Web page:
Grandparents' special role at Christmastime

Eleanor Deckert
Baking cookies with Grandma... now there's a Christmas card scene!
Out in the woodshop with Grampa... now there's a Golden Moment for some young lad's Christmas memory!

Yes, grandparents have a special role at Christmastime. They have time. They have skills. They sense how precious each of their grandchildren are. They hold traditions to pass forward. They have distilled the essence of Christmas and are no longer distracted by the rush of shopping or tantalizing glitter. Grandparents have their own way of doing things and are less likely to feel the urge to keep up with the Joneses.
However, there is another part of the grandparent’s role which is becoming increasingly important. We might even use a stronger word, like crucial or urgent, or of primary significance.
In recent years, effort has been made to preserve cultures that otherwise might have been lost. In this, elders play a primary role. Children are given deliberate instruction to preserve language, songs, symbols, heroes, foods, rituals, and sacred messages.
At present, Christians need to be vigilant, too.
Children are curious. They know that 'God' has been taken out of many public school celebrations, art projects and songs. They are hungry to learn. Their hearts respond eagerly. Who will teach them?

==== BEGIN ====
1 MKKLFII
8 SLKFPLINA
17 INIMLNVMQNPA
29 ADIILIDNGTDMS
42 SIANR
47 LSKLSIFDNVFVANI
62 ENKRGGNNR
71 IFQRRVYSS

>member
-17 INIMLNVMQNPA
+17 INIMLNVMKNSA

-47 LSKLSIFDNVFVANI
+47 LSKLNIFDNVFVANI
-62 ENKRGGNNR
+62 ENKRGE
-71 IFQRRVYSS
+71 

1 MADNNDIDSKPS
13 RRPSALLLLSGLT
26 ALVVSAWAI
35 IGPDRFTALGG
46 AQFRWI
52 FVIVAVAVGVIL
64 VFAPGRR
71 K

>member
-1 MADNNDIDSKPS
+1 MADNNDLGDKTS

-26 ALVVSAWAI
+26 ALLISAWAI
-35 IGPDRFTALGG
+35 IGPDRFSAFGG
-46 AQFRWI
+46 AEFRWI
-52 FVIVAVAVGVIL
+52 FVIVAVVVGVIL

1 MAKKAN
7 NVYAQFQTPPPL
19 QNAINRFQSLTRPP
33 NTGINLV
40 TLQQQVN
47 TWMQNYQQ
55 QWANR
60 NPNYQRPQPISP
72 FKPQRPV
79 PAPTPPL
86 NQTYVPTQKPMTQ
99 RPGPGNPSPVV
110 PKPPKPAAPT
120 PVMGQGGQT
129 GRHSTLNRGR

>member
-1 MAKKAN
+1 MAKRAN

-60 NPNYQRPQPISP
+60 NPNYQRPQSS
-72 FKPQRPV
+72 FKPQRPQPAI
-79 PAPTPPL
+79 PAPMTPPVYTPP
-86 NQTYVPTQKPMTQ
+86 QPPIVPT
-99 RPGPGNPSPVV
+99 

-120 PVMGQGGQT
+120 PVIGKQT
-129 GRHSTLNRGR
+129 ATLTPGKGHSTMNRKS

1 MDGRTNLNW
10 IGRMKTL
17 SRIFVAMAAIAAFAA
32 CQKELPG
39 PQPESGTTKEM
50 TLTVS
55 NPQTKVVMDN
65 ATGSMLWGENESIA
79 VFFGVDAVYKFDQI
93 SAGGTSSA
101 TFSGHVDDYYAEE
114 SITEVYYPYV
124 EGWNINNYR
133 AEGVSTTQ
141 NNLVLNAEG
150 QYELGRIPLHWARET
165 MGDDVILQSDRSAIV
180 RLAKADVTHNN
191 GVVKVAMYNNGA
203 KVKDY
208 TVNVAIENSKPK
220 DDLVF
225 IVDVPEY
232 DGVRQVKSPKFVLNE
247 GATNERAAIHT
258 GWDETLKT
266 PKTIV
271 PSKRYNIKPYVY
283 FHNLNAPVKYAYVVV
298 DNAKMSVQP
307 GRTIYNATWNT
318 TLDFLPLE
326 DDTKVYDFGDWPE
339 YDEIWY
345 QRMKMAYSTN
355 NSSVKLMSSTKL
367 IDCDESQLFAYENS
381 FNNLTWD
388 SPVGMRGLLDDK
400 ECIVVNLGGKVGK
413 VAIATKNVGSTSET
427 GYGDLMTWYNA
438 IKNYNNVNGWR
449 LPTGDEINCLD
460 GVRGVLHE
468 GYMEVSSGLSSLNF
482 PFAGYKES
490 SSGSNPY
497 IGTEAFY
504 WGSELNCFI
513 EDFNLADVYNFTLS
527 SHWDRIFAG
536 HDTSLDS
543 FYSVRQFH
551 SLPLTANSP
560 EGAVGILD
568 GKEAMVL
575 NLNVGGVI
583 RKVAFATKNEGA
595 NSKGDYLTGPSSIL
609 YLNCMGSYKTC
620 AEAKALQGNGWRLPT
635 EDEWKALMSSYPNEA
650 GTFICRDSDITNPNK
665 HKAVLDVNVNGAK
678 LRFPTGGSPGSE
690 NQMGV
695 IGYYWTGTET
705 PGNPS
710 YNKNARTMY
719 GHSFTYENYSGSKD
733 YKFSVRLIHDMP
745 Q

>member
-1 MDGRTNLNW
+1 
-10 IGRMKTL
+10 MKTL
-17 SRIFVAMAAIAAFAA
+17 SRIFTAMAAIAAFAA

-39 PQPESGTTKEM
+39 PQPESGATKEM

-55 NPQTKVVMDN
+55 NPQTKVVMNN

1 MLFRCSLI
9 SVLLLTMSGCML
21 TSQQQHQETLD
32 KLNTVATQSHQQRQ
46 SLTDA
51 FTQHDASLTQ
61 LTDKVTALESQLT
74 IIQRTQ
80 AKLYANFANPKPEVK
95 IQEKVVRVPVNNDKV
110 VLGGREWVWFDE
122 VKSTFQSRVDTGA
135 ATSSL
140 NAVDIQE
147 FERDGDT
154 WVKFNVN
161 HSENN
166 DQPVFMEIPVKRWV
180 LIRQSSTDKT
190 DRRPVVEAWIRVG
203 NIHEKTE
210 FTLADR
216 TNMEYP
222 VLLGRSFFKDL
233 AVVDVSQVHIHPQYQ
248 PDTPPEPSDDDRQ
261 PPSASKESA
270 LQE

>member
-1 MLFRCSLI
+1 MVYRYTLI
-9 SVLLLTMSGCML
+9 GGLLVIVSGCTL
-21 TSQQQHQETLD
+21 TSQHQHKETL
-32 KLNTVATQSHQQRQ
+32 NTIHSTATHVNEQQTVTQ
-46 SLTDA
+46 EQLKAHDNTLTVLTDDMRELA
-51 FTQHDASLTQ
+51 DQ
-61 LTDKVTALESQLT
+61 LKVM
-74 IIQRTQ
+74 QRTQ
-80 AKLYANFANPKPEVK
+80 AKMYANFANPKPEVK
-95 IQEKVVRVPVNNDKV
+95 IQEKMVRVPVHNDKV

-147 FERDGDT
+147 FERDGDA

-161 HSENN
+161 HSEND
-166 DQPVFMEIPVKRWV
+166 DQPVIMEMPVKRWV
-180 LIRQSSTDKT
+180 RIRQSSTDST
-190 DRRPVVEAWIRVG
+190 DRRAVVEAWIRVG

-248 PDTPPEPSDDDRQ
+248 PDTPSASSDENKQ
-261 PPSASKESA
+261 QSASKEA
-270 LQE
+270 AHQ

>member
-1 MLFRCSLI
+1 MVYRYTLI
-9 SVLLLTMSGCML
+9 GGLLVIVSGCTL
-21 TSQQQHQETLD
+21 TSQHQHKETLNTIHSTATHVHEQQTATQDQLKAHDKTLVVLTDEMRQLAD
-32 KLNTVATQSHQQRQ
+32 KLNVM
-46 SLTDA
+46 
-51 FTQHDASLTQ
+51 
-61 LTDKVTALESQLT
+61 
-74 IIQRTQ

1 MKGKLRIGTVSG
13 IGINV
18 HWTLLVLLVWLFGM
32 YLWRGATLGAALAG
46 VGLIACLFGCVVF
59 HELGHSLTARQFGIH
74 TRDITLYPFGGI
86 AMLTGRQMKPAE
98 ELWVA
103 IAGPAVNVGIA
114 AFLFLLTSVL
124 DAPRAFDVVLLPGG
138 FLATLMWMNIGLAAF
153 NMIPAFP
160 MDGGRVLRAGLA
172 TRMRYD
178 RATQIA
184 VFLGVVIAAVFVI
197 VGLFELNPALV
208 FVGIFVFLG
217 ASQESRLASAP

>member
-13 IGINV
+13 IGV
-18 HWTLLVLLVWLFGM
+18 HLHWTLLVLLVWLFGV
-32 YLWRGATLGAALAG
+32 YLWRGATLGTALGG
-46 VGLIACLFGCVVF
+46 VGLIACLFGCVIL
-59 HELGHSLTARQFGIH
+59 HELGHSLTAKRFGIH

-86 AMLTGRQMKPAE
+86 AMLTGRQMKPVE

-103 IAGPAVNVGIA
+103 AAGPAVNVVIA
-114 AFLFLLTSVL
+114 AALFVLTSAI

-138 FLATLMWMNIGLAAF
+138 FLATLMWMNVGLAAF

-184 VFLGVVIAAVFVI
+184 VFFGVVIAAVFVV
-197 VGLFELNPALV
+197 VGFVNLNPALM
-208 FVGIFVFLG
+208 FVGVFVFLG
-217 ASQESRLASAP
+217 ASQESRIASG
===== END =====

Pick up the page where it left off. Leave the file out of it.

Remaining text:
The family needs to dedicate itself to preserve Christmas traditions that have withstood the centuries.
Small actions are so much better than nothing. While you spend time with your grandchildren, speak to them about what you believe. Read and talk about the pictures in a children's Bible. Show them religious Christmas cards. Maybe you have old photos that show their parents participating in Christmas concerts that included Mary, Joseph and Jesus. If possible, allow your grandchildren to touch your Nativity figures while telling the story of Jesus' birth, point out the characters and recall the sequence of events.
After you have told the story in your own words and heard their questions and given them the meaning of the story, you can go one step further. Hold the open Bible in your hands and read them the original story (Matthew and Luke Chapters 1 and 2). Let the children take turns reading aloud. Listen to sacred Christmas music and sing the words to the hymns. If you don't do it, they might not hear it at all.
Family dynamics are tricky things. No one wants to 'offend', yet the role of grandparents as elders has always been, and still is, to instruct and place weight on the important details within a culture. Emphasis on the meaning of Christmas is up to you, grandparents. Be brave, gentle, comforting, and sincere. It matters.
Elaborate is not my style. I always like to search for the bare minimum.
There is one word that tells the whole story: “He shall be called Immanuel, which means, God is with us.” (Matthew 1:23)